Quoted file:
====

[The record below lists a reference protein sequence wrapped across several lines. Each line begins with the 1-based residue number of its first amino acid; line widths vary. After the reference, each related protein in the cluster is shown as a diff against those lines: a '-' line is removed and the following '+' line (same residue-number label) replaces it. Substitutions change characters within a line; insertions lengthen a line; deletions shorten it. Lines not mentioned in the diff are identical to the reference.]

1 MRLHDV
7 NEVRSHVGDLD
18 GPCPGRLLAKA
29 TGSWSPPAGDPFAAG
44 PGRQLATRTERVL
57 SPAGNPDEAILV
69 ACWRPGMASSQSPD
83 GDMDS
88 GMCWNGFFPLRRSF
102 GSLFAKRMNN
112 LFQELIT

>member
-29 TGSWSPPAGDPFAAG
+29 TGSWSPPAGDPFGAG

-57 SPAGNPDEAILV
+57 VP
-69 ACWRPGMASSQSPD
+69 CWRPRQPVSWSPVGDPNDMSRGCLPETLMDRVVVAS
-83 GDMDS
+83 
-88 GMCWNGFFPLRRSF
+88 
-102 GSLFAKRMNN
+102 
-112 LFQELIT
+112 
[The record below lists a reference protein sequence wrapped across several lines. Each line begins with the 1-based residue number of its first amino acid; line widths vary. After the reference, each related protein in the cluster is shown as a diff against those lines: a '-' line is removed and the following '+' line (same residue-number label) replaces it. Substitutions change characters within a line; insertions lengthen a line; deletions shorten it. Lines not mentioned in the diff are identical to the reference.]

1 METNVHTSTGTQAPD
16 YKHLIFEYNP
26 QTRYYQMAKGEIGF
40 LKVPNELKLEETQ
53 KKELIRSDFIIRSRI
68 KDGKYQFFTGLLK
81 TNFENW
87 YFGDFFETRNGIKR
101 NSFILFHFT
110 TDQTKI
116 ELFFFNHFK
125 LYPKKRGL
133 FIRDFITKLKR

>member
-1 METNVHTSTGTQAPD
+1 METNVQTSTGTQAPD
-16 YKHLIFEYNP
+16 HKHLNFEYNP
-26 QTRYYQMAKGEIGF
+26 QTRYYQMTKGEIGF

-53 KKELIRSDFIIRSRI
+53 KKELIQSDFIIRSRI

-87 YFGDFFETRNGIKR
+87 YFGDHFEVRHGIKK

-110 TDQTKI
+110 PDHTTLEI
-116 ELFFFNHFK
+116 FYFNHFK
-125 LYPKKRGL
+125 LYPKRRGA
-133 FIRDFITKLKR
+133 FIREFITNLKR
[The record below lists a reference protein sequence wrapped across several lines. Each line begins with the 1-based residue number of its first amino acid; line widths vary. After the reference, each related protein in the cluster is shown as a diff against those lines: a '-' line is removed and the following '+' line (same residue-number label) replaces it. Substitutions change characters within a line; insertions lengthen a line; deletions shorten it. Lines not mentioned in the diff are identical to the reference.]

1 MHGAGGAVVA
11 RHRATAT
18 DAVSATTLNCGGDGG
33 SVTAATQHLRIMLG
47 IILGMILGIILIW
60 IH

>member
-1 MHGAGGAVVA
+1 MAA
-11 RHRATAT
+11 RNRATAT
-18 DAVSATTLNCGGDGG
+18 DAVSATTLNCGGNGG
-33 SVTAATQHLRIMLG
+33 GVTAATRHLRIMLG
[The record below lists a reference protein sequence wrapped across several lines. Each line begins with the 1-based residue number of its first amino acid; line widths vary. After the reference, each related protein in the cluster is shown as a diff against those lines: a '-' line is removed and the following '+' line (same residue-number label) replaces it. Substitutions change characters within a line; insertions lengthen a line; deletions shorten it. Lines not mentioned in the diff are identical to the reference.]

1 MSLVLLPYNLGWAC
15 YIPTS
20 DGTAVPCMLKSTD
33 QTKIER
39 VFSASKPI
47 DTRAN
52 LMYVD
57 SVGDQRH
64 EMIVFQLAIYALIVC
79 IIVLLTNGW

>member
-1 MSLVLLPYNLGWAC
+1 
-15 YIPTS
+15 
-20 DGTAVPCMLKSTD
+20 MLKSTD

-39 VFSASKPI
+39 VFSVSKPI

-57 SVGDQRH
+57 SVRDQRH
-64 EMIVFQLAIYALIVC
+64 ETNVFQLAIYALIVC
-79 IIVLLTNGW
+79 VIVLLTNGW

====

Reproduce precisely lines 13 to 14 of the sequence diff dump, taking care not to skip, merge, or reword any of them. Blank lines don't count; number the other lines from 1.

>member
-29 TGSWSPPAGDPFAAG